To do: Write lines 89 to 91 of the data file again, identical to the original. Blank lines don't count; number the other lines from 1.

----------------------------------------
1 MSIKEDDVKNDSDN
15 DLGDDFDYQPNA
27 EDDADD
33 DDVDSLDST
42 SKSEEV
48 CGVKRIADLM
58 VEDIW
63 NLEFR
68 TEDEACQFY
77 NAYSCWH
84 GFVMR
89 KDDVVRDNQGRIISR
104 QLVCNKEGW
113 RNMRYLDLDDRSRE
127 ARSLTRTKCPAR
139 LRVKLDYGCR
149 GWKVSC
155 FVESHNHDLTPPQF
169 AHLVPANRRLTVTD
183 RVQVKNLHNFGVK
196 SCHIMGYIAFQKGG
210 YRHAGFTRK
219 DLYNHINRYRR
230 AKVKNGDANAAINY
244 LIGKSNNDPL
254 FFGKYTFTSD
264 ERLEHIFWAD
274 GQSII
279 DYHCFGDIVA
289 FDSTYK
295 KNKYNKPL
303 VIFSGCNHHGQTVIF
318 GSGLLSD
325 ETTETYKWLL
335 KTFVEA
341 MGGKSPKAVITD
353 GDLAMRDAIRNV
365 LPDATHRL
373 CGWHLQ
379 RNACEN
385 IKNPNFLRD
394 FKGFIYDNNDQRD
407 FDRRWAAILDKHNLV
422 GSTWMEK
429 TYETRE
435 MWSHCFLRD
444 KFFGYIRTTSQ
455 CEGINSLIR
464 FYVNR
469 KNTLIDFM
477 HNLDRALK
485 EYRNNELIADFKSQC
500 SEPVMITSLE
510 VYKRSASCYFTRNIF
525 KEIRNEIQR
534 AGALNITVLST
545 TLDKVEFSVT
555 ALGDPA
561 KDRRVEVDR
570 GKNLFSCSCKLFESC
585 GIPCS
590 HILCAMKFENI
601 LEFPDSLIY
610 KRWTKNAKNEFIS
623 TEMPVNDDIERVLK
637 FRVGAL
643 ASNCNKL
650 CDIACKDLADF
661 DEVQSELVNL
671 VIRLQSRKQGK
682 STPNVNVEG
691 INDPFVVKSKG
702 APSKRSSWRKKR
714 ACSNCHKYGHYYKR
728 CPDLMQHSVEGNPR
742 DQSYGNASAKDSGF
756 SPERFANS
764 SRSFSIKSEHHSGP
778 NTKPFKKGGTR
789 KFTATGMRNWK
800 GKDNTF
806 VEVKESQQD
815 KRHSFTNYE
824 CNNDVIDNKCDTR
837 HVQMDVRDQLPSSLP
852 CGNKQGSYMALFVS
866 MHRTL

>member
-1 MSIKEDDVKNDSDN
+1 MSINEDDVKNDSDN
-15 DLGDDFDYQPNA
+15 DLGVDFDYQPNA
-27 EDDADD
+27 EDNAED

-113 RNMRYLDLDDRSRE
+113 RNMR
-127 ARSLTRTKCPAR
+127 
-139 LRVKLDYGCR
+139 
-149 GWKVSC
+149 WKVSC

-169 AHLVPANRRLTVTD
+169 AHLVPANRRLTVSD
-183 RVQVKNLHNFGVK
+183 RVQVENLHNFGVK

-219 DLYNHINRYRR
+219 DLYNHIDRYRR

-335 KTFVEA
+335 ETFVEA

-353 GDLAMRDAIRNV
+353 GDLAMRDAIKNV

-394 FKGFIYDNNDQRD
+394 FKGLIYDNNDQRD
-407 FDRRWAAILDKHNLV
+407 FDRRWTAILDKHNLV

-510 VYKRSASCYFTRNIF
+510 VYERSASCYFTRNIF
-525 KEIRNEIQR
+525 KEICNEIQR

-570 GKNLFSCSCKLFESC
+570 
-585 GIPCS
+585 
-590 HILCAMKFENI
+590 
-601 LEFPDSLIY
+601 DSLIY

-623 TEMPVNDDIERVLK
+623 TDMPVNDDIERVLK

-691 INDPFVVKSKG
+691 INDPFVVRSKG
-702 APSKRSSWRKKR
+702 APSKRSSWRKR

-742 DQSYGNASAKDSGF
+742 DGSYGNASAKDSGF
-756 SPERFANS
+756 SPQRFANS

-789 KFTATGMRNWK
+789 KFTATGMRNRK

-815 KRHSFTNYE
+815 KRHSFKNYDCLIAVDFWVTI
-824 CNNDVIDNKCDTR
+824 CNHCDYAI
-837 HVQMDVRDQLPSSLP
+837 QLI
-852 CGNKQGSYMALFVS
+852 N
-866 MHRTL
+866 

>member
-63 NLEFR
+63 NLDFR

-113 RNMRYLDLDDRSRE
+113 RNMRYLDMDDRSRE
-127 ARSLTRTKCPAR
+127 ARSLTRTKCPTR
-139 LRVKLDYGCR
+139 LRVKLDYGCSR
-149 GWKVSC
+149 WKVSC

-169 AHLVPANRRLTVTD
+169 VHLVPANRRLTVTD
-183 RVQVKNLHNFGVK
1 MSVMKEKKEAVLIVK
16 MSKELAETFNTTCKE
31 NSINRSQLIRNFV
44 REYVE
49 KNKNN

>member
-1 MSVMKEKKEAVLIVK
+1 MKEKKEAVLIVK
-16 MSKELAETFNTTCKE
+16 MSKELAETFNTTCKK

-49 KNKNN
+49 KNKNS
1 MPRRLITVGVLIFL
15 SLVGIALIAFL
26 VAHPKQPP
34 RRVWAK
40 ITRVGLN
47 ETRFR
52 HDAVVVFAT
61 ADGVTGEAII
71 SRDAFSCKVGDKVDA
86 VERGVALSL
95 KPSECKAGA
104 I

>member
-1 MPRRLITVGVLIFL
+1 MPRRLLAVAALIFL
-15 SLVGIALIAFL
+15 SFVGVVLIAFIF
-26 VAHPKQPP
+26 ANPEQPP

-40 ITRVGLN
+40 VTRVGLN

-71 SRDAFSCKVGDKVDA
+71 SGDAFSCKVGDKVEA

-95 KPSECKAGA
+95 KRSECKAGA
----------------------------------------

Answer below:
-1 MSIKEDDVKNDSDN
+1 MSINEDDVKNDSDN
-15 DLGDDFDYQPNA